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August 15, 2023

New Zealand's Inland Revenue Department announces 2022 tax governance work results, further program expansion

  • New Zealand's Inland Revenue (IR) provided an update on its work on tax governance with New Zealand business taxpayers
  • The IR provided an overview of the results of its 2022 questionnaire process, reflecting on information provided by 279 large business taxpayers
  • The IR shared information on how its program of work is being expanded during the course of 2023 and 2024, including how future tax audits and risk reviews will focus more closely on testing for effective tax governance

Executive summary

During a 31 July 2023 webinar for members of the tax profession, New Zealand's Inland Revenue (IR) provided an update on its tax governance program of work. During the webinar, the IR described results of its 2021 and 2022 work on tax governance with some of New Zealand's larger companies and shared plans on how it will expand its program of work in 2023 and 2024.


The IR collected data on the overall state of tax governance in New Zealand by sampling large taxpayers from two groups in 2021 and 2022, asking them to complete a tax governance questionnaire:

  • Members of the "Top 50" program: Members of the Top 50 program are taxpayers who paid the highest amount of income tax in New Zealand each year, excluding tax loss-making companies. The Top 50 companies each have a dedicated IR Compliance Manager who assesses the level of tax risk posed on an annual basis. This assessment includes a review of the taxpayer's tax governance approach.
  • Significant Enterprises1 (SEs): An SE may be either an inbound company with annual turnover of more than NZ$30 million or an outbound company with annual turnover of more than NZ$80 million. In 2022 there were 1,200 SEs. More than 700 are foreign-owned multinationals, contributing approximately NZ$4.4 billion in corporate tax, a significant part of New Zealand's corporate tax base.

The IR's tax governance questionnaire is made up of 10 simple Yes/No questions, plus one free text box that was used to collect any other contextual information. Unlike detailed questionnaires used by tax authorities in many other countries, the IR's tax governance questionnaire does not ask a series of questions on how a company manages each tax type.

The 10 questions asked in the questionnaire are as follows:

  1. Does the company have a well-documented, overarching tax strategy?
  2. Does the chief financial officer or tax manager formally confirm, at least once annually, that this strategy has been regularly reviewed, updated where necessary and is followed in practice?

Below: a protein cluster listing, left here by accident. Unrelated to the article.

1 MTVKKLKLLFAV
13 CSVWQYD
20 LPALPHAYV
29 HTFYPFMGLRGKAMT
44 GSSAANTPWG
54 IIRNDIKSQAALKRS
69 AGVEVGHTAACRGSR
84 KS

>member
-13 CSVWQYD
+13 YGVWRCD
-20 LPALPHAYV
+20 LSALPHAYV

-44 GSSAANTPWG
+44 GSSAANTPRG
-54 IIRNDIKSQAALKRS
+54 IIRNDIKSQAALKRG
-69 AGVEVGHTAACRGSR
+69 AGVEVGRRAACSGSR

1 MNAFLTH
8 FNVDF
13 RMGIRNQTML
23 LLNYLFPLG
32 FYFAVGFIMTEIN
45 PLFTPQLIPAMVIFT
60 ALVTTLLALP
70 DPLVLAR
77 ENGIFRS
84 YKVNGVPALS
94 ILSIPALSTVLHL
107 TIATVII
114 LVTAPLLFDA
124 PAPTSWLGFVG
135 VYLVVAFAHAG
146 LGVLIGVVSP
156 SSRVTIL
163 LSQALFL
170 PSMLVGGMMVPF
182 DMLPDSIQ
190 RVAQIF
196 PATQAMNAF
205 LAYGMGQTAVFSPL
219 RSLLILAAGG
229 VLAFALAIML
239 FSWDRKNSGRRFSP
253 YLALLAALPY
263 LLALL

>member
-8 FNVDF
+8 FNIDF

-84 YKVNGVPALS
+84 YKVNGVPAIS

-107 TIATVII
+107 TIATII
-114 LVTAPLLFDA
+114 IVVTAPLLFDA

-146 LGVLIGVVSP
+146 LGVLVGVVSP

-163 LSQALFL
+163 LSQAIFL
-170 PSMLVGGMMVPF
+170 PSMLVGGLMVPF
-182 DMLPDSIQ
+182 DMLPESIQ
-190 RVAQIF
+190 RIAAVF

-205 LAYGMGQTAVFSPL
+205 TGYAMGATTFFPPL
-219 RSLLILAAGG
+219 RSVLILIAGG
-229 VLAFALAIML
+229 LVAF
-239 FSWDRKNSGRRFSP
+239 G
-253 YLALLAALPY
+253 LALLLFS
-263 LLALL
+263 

3. Does the company have an effective tax control framework to manage day-to-day tax risks?
  4. Has the operation of the tax control framework been tested independently in the last three years?
  5. In the last three years, have any tax control deficiencies been identified?
  6. If you answered yes to 5(a), have any follow-up actions been taken to remediate those deficiencies?
  7. Are key internal policies, procedures and controls covering the data collection, analysis, calculation, recording and reporting for tax filing and other tax compliance requirements, documented and available for examination if required?
  8. Does a review take place at least annually for changes to accounting policies upon which group financial statements are prepared and all items examined where tax treatment may differ materially from financial accounting treatment?
  9. Is there a robust process in place for the finance and/or tax teams to stay on top of all relevant changes in tax law and related Inland Revenue guidance?
  10. Is a process in place to identify significant transactions (including those which need to be reported to the board or relevant board sub-committees) in respect of which external advice and/or binding rulings may be required?
  11. Does senior management report regularly to the board or relevant board subcommittees on potentially material tax issues or risks?

Upon completion and prior to submission to the IR, the questionnaire had to be signed by the company's Chief Financial Officer (CFO) or most senior tax manager, demonstrating the IR's expectation that company management takes responsibility for tax governance implementation.

Detailed discussion

Results of the 2022 questionnaire process

Introducing results of its 2022 questionnaire process, the IR noted that the topic of tax governance is trending upward internationally and that its preference is to foster an environment of mutual trust and cooperation on the topic. A broader aim of the IR, it noted, has been to raise visibility, at the executive level within companies, of the importance of tax governance, ensuring attention is paid to the topic and thus raising the overall standard of tax governance in New Zealand.

Regarding the results of the 2022 questionnaire process, the IR remarked that in 2022 the questionnaire was sent to 279 SEs (approximately 25% of the total SE population), up from 143 in 2021, a 95% increase.

To provide companies with some form of benchmark and evolutionary model within which they can measure progress, the IR also provides a maturity model against which they map the 2022 results. The four stages of the maturity model are:

  1. Emerging: Certain processes have been used to develop some capabilities, but they continue to be ad hoc and hence need further significant improvement.
  2. Progressing: Certain process improvements have been initiated but are not yet systematically implemented and institutionalized.